Herve Gillet and Nicole Schuler founded In-Bottle Packaging Inc. (Temecula, CA) in 1993. Life in California wine country inspired them to create sayings on T-shirts that could be sold in local wineries. However, they knew that the key to selling the T-shirt would be in the packaging. They figured that a novel idea would be to put the shirt in a wine bottle. They consulted with many “experts” who said it couldn’t be done, because of the problems inherent with cutting the bottles and putting them back together.

Gillet, a welding engineer from France, developed a method to cut the wine bottles. It worked, and the couple decided to make novelty “theme” bottles. The bottles could contain anything from fancy vinegar, fruits and vegetables, to golf balls and tees, tennis balls and T-shirts. They also put lamp oil in the bottles with fake fruits and vegetables. A wick is added on the end so it can be used as an oil lamp.

Once cut, sealing the bottles became a critical part of the operation. Two parts of the sealing operation were particularly difficult: finding the correct adhesive and how best to dispense it. The adhesive has to be food grade, because people might open the bottle and eat the food instead of using the bottles for decoration. In addition, many of the bottles contain vinegar. The adhesive has to withstand the vinegar’s acidity and not interact with it or the other contents of the bottle. Fifty different adhesives and epoxies were tried before finding the right product.

The sealing operation is complicated, because it has to be done quickly, accurately and precisely. The seal has to be tight enough so that no air or liquid gets into or out of the bottle. The valves have to handle the fluid and dispense it with the right viscosity and thickness so it is cosmetically appealing and invisible to the customer.

To apply the seal to the bottles, a platform is used that accommodates the shapes and dimensions of the bottles. The configuration and programming of the dispenser has to be flexible and easy enough to be adapted to the various bottle sizes. Speed is also important because the company produces 96 bottles per hour.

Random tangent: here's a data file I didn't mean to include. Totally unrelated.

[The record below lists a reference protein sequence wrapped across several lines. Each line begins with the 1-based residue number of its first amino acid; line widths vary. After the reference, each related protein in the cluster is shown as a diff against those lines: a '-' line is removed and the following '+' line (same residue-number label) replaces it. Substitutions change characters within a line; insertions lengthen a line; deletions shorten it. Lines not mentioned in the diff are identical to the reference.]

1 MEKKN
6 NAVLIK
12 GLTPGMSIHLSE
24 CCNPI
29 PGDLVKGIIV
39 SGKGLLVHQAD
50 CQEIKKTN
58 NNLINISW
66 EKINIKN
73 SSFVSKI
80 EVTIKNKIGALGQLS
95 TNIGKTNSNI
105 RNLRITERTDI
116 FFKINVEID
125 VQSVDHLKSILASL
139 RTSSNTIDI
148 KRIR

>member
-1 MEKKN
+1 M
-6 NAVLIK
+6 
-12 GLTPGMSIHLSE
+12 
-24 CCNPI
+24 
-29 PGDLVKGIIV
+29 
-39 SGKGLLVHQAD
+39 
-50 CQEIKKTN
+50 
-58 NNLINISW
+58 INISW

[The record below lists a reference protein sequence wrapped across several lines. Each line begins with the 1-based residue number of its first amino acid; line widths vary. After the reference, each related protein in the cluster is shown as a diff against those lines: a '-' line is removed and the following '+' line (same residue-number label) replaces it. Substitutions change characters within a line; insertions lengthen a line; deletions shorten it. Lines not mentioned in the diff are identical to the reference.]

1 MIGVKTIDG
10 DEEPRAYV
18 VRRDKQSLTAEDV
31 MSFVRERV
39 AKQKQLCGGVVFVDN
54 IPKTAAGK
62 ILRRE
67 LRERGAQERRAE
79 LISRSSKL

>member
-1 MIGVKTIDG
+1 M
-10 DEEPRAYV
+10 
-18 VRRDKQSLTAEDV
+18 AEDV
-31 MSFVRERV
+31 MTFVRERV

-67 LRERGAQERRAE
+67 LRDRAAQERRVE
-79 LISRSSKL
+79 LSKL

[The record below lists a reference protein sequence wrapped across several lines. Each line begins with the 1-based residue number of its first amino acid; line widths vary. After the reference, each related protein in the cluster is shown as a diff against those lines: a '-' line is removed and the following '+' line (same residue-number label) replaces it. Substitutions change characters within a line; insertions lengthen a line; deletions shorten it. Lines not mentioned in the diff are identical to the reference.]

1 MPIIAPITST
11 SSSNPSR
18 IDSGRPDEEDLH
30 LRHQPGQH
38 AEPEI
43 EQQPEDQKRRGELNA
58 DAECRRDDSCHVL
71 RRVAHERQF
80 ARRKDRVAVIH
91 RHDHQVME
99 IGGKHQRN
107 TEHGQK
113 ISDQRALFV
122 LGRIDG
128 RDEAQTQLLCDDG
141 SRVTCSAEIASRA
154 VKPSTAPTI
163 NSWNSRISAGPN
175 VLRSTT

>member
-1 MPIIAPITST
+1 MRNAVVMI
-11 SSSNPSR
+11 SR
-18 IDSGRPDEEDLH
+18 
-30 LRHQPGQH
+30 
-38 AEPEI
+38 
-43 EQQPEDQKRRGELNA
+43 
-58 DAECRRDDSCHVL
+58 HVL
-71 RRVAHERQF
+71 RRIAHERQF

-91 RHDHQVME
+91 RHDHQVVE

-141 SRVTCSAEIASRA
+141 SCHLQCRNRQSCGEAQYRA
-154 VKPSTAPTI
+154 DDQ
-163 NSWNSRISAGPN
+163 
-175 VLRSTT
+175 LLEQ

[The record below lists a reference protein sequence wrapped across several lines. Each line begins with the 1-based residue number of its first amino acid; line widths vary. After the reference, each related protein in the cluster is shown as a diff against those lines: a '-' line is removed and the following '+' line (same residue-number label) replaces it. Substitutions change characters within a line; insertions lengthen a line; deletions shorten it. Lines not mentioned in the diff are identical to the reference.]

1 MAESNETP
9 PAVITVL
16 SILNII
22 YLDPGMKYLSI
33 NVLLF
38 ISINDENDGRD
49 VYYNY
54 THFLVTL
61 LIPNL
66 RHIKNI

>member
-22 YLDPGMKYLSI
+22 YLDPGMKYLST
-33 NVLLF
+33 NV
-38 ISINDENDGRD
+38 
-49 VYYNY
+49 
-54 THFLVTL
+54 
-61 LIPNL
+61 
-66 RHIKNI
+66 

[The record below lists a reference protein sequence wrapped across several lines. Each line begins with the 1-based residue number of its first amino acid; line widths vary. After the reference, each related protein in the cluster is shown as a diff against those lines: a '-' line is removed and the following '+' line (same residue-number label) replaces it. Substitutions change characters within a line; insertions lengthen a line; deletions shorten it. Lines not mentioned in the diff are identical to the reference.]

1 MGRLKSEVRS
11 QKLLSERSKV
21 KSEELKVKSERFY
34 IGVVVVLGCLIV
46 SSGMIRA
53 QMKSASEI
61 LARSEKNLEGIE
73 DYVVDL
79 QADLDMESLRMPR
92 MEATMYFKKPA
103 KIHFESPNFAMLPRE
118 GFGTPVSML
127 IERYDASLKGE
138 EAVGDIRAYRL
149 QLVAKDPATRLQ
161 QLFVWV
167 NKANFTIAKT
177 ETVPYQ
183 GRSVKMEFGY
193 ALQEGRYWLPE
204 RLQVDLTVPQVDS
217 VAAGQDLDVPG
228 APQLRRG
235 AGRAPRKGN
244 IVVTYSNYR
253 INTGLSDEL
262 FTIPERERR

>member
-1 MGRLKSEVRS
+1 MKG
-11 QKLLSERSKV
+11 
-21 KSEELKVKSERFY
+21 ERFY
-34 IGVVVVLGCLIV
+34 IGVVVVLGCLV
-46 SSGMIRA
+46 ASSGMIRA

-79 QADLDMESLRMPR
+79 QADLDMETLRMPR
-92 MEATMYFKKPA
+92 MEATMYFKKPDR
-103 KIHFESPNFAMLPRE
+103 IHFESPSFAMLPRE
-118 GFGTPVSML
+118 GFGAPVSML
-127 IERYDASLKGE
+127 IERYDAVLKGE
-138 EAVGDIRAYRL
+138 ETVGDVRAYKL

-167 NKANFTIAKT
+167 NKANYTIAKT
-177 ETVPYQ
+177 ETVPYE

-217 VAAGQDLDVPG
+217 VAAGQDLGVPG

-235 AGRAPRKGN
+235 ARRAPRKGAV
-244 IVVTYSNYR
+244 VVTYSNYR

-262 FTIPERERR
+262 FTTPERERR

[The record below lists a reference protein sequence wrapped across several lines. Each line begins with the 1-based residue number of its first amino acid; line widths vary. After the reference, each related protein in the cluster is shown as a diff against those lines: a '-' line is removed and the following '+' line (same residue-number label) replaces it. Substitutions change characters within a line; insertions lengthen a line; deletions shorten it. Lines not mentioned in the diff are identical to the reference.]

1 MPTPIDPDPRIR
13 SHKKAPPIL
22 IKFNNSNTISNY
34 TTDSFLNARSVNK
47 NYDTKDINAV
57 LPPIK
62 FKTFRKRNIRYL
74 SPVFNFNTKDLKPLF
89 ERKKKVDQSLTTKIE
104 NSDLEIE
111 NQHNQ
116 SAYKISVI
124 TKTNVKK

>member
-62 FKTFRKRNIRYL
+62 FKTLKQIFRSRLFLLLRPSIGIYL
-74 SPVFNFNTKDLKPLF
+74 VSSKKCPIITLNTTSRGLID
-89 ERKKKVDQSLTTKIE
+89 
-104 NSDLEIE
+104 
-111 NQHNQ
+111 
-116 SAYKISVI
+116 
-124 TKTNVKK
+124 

Gillet and Schuler cut the bottles with their secret operation before the rest of the workers arrive. They cut between 300 and 500 bottles a day. The process involves filling the larger end of the bottle with the chosen items, sealing the bottles, pouring in the vinegar or oil, and decorating the bottle.

Once Gillet found the adhesive that he would use, he consulted with his fluid formulator to help him find dispensing equipment that could handle his requirements. Techcon Systems (Garden Grove, CA) was recommended. Techcon’s TS3030 tabletop automated gantry dispensing table with a 300- by 300-millimeter work area was selected.

The dispensing table gives In-Bottle Packaging the ability to completely automate its dispensing operations. The table system can dispense on large parts and has a teach program that is easy to use for various configurations. Six bottles can be simultaneously placed on the platform. The bottles aren’t actually round, and each one has a different circular shape. Using an automated dispenser that can be precise enough to get adhesive on any edge of the bottle is especially difficult.

Another source of difficulty came in finding the appropriate valve for the dispensing operation. The adhesive’s high viscosity requires a special valve that can handle the fluid’s thickness. A suck-back action is required for precision dispensing. The suck-back ensures that the right amount of fluid is dispensed. No excess adhesive or trails of fluid can be left.

After several tests, the TS5322 mini-spool valve was selected. This high-speed valve is used for the precise deposit of heavy viscosity-filled pastes, including highly abrasive materials. A 1/10 pneumatic gun fills the cartridges.

Selection of the appropriate dispensing tip was another challenge.

The standard dispense tips would come from the factory out of alignment. However, when precision stainless steel tips were used, they gave constant, repeatable alignment with the thin-walled glass. The problem was alleviated. It took less than a week to create the table groove to hold the glass tops, program the system and conduct trial testing.

According to Schuler, “Once our orders picked up, we had to automate. The process is now three to four Arial faster, and there is no clean up and waste.”

For more information on dispensing systems, call Techcon at 714-799-9910, visit www.techconsystems.com or Reply 2.